Lawyers for employees who have complained about some form of discrimination often tell their clients to be on the lookout for any sort of retaliation.
The hope is that the employer will mess up and punish the employee. Then the attorney can add retaliation to the lawsuit. That raises the stakes considerably, because employees can lose the discrimination claim and still collect big bucks for retaliation.
It should come as no surprise that employees look for subtle as well as blatant retaliation. In one recent case, the employee thought that being asked to fill in (without being paid extra) for another employee who was on was retaliation for her own discrimination complaint.
Recent case: Roselyn Martin worked for the Metropolitan Transportation Authority for years. She and her bosses often disagreed about the quality of her work performance and her classification.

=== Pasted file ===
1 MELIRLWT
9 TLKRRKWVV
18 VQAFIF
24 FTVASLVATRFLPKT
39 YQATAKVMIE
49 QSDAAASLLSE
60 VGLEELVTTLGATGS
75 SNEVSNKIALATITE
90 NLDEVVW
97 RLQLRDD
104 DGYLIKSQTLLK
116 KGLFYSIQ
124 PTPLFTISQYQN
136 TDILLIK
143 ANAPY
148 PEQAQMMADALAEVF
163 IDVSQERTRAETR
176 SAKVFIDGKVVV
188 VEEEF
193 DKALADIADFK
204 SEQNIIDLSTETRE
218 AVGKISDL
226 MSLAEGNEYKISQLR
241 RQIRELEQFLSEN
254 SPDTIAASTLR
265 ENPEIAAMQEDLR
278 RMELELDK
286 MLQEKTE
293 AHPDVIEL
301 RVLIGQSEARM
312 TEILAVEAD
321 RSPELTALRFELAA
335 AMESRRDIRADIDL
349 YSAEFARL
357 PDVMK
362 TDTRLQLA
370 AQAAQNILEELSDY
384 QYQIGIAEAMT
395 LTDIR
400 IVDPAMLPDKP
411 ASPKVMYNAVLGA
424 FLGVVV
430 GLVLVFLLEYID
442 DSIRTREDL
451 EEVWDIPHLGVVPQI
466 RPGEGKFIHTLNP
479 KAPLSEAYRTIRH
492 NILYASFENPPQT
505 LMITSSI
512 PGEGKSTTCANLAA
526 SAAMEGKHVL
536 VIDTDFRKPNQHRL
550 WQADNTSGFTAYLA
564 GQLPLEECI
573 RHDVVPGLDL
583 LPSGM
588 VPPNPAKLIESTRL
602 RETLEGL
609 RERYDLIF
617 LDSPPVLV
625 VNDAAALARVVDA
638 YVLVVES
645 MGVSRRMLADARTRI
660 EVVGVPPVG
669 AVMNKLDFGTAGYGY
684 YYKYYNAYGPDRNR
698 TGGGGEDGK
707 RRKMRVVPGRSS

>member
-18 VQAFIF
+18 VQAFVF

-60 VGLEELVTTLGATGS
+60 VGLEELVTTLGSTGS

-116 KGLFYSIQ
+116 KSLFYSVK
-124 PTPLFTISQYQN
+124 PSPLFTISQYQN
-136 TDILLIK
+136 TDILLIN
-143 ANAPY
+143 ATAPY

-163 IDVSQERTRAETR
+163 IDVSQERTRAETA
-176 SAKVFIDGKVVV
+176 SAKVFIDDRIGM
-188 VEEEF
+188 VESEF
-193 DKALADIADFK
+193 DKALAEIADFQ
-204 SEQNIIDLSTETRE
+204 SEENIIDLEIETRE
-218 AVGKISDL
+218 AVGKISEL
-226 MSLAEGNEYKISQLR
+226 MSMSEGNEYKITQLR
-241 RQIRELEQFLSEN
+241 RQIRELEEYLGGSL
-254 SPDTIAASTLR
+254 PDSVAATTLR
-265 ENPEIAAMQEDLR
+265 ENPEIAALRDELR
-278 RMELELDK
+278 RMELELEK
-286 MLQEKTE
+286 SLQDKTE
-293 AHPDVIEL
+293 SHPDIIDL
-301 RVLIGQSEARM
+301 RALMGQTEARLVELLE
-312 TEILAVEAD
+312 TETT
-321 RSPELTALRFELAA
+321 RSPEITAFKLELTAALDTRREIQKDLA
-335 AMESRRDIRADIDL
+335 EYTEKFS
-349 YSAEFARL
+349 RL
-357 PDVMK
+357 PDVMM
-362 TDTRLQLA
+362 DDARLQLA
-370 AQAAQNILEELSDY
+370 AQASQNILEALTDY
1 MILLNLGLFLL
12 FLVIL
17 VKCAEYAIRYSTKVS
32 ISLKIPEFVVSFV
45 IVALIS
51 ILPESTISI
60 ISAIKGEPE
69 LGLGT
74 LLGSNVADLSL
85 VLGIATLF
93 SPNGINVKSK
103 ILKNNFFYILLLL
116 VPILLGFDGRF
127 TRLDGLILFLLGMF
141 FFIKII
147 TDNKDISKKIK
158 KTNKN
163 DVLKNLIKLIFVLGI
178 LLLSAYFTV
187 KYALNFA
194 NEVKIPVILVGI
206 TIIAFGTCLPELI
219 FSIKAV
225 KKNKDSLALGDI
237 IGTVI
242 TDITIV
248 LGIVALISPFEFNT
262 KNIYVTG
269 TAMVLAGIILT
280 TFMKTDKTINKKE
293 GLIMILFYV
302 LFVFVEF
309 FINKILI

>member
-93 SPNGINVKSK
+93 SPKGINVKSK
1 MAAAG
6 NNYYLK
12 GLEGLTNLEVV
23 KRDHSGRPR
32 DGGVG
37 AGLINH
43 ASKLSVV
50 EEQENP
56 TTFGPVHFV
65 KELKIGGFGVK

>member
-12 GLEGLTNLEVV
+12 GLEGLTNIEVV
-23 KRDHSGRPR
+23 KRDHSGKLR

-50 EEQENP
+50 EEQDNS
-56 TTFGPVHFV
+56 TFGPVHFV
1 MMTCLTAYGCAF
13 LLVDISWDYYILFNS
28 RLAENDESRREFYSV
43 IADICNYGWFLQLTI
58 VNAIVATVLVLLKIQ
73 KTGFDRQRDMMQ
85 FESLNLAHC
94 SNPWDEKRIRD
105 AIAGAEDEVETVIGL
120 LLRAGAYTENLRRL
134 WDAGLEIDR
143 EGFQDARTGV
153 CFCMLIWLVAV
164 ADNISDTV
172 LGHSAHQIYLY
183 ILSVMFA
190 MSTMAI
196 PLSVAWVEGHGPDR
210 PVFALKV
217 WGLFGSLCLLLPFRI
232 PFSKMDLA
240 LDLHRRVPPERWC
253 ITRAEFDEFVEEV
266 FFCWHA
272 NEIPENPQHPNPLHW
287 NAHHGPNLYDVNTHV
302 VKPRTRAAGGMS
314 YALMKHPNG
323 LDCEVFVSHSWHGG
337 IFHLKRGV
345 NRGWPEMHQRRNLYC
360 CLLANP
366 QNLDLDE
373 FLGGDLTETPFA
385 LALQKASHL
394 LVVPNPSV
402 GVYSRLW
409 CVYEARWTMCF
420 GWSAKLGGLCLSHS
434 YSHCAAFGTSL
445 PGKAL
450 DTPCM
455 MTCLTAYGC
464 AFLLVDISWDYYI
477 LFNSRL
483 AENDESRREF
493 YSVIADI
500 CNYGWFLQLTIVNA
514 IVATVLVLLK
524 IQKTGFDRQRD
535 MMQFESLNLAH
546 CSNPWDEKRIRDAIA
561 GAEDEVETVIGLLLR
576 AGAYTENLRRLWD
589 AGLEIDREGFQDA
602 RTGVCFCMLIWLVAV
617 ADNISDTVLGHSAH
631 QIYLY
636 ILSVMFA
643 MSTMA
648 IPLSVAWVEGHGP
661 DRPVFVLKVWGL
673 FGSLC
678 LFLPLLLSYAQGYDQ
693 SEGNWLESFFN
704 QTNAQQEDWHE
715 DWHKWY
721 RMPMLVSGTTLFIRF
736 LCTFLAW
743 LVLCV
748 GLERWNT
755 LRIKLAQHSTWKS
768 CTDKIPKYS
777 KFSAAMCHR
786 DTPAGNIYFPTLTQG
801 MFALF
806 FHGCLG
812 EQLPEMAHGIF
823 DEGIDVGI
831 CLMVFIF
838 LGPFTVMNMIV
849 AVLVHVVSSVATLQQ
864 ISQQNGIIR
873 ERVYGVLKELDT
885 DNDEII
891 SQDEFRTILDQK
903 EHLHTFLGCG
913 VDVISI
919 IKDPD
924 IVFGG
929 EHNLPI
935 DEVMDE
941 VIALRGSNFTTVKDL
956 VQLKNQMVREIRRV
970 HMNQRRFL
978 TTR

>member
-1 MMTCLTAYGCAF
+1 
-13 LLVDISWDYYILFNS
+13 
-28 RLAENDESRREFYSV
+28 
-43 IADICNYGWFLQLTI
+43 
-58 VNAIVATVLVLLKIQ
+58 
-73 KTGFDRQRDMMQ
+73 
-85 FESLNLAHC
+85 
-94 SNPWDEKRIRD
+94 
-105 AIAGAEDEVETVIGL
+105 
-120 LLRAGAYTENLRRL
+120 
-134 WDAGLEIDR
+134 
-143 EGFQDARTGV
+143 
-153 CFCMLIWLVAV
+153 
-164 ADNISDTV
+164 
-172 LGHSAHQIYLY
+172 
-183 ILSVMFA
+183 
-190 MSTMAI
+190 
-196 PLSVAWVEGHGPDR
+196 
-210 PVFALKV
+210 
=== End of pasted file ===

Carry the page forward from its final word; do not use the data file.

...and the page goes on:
Then she took medical leave. After returning to work, she was asked to fill in for another employee.
Martin asked her manager for extra pay. He turned her down, explaining that everyone was expected to pitch in, and no one gets extra pay for doing so. She sued, alleging that assigning her extra work without extra pay was retaliation.
The court tossed out her case, concluding that such a minor matter was not enough on which to base a lawsuit. It pointed out that others had covered for Martin when she was out. (Martin v. MTA Bridges & Tunnels, No. 06-CV-3125, SD NY, 2009)
- What happens when union and employer disagree over what the arbitrator meant?
- Will we run into legal trouble if we commit to hiring only 'careful' workers?
- Feds: Harrisburg leasing firms dodged payroll taxes
- Reading couple sues city for age bias, harassment, retaliation
- Follow promotion rules to stop unexpected suits